Dems Challenge Bush on Executive Ban on Offshore Drilling

Josiah Ryan | Staff Writer | Friday, June 20, 2008

Dems Challenge Bush on Executive Ban on Offshore Drilling

On the Spot. (CNSNews.com) - President's Bush's call on Wednesday for Congress to lift its 27-year moratorium on offshore drilling is an "example of typical Bush White House politics," Senate Majority Leader Harry Reid (D-Nev) told Cybercast News Service Thursday.

Other leading Democrats on Capitol Hill also said they were surprised that Bush has not yet rescinded the executive office ban on drilling, which was established by his father, President George H.W. Bush, in 1990.

"What the president is doing is unfair to the American people to indicate -'We will let Congress do something about it,' " Reid said. "He has the authority to do it himself."

"This is typical Bush White House politics. It's erroneous," Reid added. "He has the power, with the signing of a pen, to release more options for offshore drilling -- he has the power to do this."

Congress imposed a moratorium on offshore drilling in 1981 and has extended it annually each year for all coastal waters, except for parts of the Gulf of Mexico and some waters off the coast of Alaska.

In 1990, the elder Bush also implemented an executive ban, which was extended by President Clinton, to last until June 2012. If the current president were to rescind that executive order, it would be a symbolic move because the congressional moratorium would still disallow further drilling.

Several other Democrats suggested the president should rescind his father's executive order before calling on Congress to remove its moratorium.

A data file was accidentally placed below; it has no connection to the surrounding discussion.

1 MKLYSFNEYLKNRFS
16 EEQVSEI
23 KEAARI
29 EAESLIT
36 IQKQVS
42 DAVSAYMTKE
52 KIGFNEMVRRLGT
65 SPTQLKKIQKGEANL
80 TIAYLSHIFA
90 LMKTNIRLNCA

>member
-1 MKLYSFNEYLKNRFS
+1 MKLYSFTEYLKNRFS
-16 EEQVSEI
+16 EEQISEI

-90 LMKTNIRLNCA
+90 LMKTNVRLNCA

House Ways and Means Chairman Rep. Charles Rangel (D-N.Y) said he finds it "strange" that the president would maintain the executive order while telling Congress to lift the ban.

"It's very difficult for me to understand the thinking of the president," Wrangel told Cybercast News Service .

House Majority Leader Rep. Steny Hoyer (D-Md.), meanwhile, said the president has been back and forth on this issue, but that he should "probably" remove the executive order before directing Congress to eliminate their law.

But Sen. John Isakson (R-Ga.) told Cybercast News Service that while it would be "appropriate" for the president to rescind the executive order, the real burden is on Congress.

"He [Bush] is encouraging Congress to do it because that, in fact, vacates the current pending restriction on exploration," Isakson said. "We are sitting on a ham sandwich starving to death. There should not be a source available to us that we are not enhancing."


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